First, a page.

Automatic Regression testing of network code: User-Mode Linux and FreeSWAN
The Linux FreeSWAN project (IPsec for Linux) produces rather complicated networking code. The successful application of the protocol results in all network data being encrypted. The use of dynamic keying means that it nearly impossible for an observer (even a trusted one trying to test) to know what is going on. The need for multiple systems (often as many as 6) to be properly configured creates an environment nearly impossible to test regularily.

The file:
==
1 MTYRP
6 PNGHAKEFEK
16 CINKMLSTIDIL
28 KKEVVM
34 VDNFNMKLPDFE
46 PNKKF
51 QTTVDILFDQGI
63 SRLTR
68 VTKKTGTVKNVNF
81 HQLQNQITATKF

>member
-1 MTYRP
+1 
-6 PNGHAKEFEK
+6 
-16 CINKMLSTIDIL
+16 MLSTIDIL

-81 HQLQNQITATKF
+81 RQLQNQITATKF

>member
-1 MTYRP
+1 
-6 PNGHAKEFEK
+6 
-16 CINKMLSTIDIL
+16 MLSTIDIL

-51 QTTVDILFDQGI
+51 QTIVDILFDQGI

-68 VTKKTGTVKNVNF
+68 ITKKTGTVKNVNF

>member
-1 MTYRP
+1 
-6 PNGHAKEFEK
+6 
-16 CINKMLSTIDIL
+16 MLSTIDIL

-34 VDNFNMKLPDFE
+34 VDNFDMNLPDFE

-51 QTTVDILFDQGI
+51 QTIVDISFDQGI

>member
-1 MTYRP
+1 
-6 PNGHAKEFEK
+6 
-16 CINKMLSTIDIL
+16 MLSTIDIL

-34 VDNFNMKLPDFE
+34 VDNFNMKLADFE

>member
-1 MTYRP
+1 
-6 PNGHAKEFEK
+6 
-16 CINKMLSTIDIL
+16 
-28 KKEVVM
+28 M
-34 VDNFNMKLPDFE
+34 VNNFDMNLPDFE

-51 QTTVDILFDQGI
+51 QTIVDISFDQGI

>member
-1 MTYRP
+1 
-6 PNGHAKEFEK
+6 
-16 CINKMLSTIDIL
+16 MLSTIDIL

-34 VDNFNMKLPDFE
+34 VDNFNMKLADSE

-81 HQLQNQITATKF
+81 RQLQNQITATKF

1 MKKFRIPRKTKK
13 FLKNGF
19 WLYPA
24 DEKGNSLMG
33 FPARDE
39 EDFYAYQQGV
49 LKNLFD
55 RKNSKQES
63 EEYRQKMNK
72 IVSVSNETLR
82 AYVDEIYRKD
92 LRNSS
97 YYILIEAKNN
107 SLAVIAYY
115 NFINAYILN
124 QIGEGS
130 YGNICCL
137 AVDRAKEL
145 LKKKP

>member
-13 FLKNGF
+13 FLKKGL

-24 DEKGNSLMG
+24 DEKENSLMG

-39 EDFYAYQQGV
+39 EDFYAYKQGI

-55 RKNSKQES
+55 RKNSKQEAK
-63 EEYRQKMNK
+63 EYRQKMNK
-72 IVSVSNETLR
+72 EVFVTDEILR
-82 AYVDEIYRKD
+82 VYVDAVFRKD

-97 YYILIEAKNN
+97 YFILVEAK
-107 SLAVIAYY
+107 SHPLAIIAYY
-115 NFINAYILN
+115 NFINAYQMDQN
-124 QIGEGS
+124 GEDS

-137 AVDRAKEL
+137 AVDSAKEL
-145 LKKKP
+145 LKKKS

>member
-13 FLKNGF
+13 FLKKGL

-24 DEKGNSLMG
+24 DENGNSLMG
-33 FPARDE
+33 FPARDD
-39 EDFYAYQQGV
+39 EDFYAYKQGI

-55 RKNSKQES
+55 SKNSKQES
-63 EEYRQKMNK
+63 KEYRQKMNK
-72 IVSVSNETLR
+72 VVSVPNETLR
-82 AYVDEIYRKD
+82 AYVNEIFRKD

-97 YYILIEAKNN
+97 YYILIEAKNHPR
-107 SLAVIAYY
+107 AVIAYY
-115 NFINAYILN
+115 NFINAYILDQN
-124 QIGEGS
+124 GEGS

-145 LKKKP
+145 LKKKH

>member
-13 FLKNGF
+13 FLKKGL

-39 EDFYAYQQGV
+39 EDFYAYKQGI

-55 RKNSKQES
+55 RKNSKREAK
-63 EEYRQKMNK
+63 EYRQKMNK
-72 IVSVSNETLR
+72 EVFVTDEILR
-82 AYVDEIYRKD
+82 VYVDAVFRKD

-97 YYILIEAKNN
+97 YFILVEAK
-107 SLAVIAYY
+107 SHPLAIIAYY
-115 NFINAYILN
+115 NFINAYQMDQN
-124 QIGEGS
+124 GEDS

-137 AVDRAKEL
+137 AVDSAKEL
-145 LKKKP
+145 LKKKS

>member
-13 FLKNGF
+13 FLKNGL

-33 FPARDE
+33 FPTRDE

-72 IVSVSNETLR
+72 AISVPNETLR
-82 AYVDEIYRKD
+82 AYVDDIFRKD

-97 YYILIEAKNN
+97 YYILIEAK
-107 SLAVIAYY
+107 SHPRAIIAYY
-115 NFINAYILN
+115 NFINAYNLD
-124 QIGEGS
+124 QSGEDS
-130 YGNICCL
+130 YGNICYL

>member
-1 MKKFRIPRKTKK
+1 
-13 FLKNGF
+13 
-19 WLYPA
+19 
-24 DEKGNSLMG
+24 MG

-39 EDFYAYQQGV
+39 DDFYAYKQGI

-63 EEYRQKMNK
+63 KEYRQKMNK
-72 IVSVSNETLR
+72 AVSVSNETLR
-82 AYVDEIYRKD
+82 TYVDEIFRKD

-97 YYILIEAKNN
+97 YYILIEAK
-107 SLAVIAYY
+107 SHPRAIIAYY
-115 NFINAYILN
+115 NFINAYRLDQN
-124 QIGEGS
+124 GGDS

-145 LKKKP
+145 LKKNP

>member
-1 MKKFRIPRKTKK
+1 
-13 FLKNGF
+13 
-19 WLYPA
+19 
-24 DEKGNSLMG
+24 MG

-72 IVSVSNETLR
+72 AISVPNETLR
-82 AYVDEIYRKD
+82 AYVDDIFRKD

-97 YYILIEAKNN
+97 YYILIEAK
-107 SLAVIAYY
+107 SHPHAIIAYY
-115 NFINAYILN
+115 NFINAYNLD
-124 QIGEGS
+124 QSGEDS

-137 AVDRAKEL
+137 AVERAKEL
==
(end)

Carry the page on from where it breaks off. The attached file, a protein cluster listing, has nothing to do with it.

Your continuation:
The emergence of virtual machine technology, particularly, User Mode Linux, has provided a solution to the testing problem: create as many virtual machines as needed and control them using standard testing scaffolding technology: expect(1). This paper describes the scaffolding and the resulting testing regime which is used.
The focus is around a modified network switch emulator, "uml_netjig" which provides the ability to play and capture network packets through a single User-Mode Linux virtual machine.
A second iteration of this tool is also described, combining more complicated expect scripts, and a command mode for uml_netjig, permitting coordination of the multiple virtual machines that are needed when doing fully negotiated IPsec sessions.